Australian tertiary students are feeling the pinch of increased costs, according to new research from the National Tertiary Education Union (NTEU).
Analysis by the NTEU suggests the federal government is shifting costs and debts from itself onto students. If you're a tertiary student, the findings may act as a catalyst to reconsider your financial habits and start a savings account.
Outstanding student debt is expected to rise, with the main factor being the higher cost of a university degree, thanks to uncapped fees. Furthermore, real interest rates will be tacked onto outstanding Higher Education Loan Program (HELP) debts from 2016 onwards. This may force individuals to reach into their savings account in order to meet their new obligations.
According to NTEU National President, Jeannie Rea, the cost shifting is massive.
"Students will be lumped with exorbitant debts that will take decades to repay. This is on top of the additional $300,000-$400,000 in income tax university graduates will pay over their lifetime. As anyone with a mortgage will understand, the higher your initial loan and the higher the interest payments, the longer it takes to pay off."
Ways to save more while you're studying
With costs increasing for those attaining higher qualifications, putting a solid savings plan in place is essential.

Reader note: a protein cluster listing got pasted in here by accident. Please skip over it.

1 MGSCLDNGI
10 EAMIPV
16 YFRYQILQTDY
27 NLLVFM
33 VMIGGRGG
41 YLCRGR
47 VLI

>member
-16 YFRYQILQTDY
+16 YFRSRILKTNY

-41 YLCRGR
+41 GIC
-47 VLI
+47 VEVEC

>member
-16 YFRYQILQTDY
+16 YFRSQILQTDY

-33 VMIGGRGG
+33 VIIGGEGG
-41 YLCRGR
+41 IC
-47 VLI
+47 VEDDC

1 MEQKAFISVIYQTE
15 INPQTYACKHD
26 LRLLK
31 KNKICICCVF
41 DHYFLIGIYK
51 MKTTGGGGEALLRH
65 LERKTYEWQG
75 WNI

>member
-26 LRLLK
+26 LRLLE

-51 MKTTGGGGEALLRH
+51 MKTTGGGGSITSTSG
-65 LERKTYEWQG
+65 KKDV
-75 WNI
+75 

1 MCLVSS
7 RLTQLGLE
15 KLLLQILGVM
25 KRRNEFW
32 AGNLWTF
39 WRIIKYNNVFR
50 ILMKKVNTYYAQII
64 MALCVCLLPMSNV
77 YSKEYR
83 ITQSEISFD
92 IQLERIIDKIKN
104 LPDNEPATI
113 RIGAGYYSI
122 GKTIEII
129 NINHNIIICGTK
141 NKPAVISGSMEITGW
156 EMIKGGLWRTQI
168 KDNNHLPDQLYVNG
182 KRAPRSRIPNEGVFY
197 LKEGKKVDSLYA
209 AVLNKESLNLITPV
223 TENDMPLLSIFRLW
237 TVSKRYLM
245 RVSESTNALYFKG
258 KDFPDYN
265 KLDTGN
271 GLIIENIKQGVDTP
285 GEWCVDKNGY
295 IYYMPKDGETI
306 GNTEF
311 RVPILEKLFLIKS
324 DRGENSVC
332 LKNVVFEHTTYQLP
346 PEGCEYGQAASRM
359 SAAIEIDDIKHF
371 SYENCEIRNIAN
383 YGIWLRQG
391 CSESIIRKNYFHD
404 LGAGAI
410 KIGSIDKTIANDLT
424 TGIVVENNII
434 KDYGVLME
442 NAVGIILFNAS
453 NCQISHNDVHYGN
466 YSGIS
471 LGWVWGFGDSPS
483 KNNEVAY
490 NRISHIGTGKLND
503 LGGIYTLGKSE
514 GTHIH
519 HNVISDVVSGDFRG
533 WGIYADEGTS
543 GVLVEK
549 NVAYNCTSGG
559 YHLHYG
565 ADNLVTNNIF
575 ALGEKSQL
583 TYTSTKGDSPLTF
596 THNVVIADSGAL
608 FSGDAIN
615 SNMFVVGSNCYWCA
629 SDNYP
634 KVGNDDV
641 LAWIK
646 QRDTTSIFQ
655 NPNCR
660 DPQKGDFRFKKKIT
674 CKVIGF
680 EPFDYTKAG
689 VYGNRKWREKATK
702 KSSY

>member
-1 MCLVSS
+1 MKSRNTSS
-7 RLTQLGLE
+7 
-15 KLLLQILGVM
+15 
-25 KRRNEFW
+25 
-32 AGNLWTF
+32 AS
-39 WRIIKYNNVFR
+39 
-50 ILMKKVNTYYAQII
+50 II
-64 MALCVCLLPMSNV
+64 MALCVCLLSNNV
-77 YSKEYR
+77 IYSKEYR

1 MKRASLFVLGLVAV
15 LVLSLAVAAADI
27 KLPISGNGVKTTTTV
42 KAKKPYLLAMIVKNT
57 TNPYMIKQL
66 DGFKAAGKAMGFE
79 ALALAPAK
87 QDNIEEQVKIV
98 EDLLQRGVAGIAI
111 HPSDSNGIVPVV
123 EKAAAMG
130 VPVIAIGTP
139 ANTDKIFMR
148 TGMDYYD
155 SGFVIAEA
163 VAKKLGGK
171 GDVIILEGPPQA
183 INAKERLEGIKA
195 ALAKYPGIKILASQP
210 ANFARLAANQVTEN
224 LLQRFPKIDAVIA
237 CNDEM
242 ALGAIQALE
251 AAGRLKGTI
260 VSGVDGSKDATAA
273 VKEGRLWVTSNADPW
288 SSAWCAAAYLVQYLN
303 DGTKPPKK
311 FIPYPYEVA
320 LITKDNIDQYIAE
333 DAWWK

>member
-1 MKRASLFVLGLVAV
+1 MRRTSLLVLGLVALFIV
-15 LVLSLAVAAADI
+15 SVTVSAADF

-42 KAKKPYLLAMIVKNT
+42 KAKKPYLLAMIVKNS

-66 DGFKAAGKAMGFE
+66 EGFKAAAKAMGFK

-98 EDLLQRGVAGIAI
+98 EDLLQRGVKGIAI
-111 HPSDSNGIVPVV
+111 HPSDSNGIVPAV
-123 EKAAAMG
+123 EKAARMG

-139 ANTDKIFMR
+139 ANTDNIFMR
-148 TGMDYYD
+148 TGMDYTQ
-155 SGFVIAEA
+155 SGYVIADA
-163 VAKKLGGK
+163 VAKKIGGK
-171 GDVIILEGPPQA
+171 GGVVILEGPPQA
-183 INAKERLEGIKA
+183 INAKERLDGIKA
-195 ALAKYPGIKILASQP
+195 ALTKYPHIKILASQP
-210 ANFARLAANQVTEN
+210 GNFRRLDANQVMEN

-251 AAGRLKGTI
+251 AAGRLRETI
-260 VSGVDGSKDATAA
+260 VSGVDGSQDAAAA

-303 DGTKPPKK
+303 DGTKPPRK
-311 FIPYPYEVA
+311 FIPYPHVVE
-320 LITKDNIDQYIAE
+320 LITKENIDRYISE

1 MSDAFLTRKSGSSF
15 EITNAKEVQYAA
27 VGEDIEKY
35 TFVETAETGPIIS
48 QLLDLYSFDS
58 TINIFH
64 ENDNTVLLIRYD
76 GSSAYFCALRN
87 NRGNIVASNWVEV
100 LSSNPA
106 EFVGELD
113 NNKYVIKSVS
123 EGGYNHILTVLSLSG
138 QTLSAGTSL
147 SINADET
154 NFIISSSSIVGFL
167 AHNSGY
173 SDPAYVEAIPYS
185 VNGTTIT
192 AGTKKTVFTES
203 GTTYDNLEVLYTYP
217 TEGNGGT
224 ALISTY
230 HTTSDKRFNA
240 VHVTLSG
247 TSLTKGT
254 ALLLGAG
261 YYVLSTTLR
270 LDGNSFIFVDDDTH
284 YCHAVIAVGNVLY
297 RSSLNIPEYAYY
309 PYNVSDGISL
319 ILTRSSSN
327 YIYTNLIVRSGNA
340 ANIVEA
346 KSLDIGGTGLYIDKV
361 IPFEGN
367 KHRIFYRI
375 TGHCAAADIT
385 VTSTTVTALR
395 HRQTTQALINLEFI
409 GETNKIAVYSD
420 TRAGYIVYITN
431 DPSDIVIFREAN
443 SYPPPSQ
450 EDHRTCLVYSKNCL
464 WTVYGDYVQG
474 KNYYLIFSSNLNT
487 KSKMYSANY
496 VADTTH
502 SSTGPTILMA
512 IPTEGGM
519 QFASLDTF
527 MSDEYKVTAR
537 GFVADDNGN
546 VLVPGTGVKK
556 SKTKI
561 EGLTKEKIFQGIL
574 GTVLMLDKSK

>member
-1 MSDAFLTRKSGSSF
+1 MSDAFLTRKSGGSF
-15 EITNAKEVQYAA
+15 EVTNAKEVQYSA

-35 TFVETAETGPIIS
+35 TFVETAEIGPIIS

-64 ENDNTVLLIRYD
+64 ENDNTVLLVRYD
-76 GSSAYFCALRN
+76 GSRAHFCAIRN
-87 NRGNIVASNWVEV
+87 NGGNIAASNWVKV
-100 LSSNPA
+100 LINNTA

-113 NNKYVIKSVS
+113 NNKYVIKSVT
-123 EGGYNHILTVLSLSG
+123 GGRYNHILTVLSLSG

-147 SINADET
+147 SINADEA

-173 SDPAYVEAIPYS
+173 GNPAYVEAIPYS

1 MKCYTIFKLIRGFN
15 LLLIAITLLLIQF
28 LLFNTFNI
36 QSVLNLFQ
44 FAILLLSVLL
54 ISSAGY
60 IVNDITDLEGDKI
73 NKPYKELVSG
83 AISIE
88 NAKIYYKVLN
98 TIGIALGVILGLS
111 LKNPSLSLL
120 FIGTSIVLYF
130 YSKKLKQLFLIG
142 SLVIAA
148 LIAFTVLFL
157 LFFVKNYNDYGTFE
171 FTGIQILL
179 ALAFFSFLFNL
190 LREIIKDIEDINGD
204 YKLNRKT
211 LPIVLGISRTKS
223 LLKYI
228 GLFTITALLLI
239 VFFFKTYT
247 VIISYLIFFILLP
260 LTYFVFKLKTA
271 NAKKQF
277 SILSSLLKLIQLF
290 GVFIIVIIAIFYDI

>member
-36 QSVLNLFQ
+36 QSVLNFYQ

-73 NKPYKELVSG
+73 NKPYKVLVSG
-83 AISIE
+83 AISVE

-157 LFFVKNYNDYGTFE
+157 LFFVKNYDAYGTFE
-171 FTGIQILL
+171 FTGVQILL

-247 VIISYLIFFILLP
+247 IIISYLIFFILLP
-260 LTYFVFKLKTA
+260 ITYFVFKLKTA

Many students work part-time while studying. If you're embarking on tertiary study or you're part-way through, picking up a part-time job has three distinct benefits.
Firstly, it provides a stream of income to help with living costs. If possible, divert some of your earnings into a high interest savings account, too — even if it's just $20 per week. A smart approach to saving these funds is to set up an automatic payment that removes a specified amount from your everyday account as soon as you receive your pay cheque.
Secondly, listing a part-time job on your CV proves incredibly valuable. Whether you take on a retail gig or work in hospitality, you'll pick up a slew of transferrable skills that you can highlight to potential employers when you enter full-time work after completing your studies.
Finally, juggling study and work requires you to carefully resource your time, which is a useful skill in itself. However, it also teaches you the value of money, because you're the one to put in eight, ten or twenty hours per week on top of your studies. Understanding the effort that goes into earning money is a great motivator to save more and ditch spending your hard-earned dollars on things you don't need, like a takeaway coffee every morning or a new outfit every fortnight!
On top of your savings plan, cut down your everyday spending by packing your own lunches instead of buying out each day. When a new term rolls around, shop for second-hand textbooks, too!